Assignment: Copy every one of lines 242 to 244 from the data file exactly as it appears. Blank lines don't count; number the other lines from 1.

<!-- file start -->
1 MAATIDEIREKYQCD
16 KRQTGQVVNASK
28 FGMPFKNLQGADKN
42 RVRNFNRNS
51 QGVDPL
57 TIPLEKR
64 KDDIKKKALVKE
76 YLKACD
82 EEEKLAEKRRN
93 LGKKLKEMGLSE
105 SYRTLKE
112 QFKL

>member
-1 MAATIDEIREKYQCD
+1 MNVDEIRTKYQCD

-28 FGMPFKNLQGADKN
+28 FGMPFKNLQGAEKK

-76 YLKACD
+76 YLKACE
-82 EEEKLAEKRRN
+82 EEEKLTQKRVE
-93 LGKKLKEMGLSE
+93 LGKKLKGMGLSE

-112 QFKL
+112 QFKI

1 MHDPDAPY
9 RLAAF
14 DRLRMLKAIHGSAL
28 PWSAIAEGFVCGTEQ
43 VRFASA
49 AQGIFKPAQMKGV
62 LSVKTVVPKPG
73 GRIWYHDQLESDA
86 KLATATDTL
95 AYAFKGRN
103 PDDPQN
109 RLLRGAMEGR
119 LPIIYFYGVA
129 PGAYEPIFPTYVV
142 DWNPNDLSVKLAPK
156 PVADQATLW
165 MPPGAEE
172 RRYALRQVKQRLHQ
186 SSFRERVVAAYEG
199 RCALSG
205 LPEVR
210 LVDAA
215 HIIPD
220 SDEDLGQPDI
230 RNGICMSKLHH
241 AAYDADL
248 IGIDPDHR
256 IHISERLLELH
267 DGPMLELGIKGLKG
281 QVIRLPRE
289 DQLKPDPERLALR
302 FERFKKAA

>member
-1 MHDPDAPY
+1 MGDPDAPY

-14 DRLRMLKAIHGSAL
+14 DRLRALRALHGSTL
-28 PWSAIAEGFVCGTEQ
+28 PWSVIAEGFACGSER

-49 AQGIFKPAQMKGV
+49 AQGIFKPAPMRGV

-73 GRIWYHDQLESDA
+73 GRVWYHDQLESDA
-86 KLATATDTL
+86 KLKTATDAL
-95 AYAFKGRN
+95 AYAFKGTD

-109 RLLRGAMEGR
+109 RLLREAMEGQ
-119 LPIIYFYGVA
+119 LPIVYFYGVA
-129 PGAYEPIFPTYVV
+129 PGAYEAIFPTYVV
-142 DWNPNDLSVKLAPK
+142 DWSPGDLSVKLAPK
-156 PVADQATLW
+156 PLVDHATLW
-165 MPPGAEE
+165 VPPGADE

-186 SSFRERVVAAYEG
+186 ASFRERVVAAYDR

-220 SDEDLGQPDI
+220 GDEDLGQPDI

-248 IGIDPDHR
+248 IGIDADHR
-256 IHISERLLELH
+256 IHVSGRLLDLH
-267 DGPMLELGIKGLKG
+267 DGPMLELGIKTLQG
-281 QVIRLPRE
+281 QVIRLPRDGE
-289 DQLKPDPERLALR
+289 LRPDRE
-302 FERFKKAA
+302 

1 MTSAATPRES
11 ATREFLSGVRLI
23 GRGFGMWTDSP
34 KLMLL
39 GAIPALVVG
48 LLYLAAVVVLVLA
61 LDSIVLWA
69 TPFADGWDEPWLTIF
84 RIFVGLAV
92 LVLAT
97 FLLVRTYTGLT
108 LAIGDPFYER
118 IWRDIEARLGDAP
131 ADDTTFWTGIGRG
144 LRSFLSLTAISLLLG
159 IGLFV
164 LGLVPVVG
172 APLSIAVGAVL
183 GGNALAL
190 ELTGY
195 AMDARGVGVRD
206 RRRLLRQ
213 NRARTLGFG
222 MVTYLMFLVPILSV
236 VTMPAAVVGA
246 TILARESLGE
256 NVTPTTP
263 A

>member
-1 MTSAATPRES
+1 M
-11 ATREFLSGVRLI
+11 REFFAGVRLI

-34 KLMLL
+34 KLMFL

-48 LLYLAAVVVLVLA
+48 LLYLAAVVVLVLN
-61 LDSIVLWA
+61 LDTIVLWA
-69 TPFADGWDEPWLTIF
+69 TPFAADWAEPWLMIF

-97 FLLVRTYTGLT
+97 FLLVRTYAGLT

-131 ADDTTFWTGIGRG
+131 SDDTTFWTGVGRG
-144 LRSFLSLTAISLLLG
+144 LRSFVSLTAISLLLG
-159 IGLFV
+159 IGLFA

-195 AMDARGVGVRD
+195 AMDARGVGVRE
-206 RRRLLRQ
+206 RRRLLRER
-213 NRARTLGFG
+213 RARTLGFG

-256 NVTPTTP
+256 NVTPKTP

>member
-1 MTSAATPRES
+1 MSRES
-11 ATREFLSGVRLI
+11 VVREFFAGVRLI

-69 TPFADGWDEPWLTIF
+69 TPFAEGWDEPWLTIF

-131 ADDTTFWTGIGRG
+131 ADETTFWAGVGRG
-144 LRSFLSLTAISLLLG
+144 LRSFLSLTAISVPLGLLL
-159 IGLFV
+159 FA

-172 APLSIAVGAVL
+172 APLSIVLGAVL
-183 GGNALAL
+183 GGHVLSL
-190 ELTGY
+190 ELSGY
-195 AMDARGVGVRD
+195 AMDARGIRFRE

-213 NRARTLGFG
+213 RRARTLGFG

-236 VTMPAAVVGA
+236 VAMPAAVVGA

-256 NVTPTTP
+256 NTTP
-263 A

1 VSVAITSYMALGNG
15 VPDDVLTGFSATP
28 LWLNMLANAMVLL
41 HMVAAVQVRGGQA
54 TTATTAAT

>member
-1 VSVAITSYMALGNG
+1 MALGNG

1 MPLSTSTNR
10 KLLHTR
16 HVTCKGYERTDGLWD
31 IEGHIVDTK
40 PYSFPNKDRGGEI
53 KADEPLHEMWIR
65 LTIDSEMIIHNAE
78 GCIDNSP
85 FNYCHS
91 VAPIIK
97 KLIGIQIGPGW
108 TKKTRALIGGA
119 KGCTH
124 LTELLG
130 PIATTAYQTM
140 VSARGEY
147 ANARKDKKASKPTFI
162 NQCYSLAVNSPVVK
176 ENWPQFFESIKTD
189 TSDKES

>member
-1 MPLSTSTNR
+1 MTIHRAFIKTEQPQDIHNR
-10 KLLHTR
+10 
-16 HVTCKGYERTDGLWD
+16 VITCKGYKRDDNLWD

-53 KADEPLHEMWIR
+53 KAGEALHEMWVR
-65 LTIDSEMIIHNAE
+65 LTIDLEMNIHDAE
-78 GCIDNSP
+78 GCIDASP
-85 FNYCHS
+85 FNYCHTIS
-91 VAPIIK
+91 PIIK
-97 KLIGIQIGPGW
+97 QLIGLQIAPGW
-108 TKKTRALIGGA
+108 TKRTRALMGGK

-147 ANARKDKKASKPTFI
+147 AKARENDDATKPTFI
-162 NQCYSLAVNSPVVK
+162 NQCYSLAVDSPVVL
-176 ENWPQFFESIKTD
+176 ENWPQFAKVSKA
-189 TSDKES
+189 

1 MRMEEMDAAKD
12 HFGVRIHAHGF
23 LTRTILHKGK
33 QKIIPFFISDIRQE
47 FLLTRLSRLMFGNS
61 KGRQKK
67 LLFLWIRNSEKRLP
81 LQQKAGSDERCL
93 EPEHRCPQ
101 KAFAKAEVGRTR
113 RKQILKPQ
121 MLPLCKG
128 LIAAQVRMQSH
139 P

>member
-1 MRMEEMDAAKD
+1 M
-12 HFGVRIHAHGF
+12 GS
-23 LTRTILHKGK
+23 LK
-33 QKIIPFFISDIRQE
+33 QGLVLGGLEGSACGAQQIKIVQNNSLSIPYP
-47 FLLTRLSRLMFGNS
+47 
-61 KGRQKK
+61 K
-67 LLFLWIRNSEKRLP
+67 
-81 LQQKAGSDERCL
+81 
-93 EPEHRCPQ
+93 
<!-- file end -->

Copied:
+189 

1 MRMEEMDAAKD
12 HFGVRIHAHGF